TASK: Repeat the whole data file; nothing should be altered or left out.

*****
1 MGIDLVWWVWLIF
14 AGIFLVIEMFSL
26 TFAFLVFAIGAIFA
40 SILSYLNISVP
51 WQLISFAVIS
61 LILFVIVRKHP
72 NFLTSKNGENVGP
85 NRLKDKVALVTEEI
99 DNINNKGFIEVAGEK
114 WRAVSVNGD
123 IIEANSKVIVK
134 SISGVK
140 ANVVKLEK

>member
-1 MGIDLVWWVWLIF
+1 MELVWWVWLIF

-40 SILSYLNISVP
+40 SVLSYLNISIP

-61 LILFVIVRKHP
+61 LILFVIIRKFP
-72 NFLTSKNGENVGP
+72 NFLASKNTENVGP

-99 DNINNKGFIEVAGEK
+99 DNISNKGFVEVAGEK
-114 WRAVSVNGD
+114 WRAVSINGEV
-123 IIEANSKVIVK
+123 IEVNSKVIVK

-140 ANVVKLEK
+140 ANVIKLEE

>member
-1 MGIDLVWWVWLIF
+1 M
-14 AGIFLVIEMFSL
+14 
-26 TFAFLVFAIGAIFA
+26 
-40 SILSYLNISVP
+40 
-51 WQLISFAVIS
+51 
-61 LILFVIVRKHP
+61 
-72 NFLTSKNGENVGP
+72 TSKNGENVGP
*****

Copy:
1 MGIDLVWWVWLIF
14 AGIFLVIEMFSL
26 TFAFLVFAIGAIFA
40 SILSYLNISVP
51 WQLISFAVIS
61 LILFVIVRKHP
72 NFLTSKNGENVGP
85 NRLKDKVALVTEEI
99 DNINNKGFIEVAGEK
114 WRAVSVNGD
123 IIEANSKVIVK
134 SISGVK
140 ANVVKLEK

>member
-1 MGIDLVWWVWLIF
+1 MELVWWVWLIF

-40 SILSYLNISVP
+40 SVLSYLNISIP

-61 LILFVIVRKHP
+61 LILFVIIRKFP
-72 NFLTSKNGENVGP
+72 NFLASKNTENVGP

-99 DNINNKGFIEVAGEK
+99 DNISNKGFVEVAGEK
-114 WRAVSVNGD
+114 WRAVSINGEV
-123 IIEANSKVIVK
+123 IEVNSKVIVK

-140 ANVVKLEK
+140 ANVIKLEE

>member
-1 MGIDLVWWVWLIF
+1 M
-14 AGIFLVIEMFSL
+14 
-26 TFAFLVFAIGAIFA
+26 
-40 SILSYLNISVP
+40 
-51 WQLISFAVIS
+51 
-61 LILFVIVRKHP
+61 
-72 NFLTSKNGENVGP
+72 TSKNGENVGP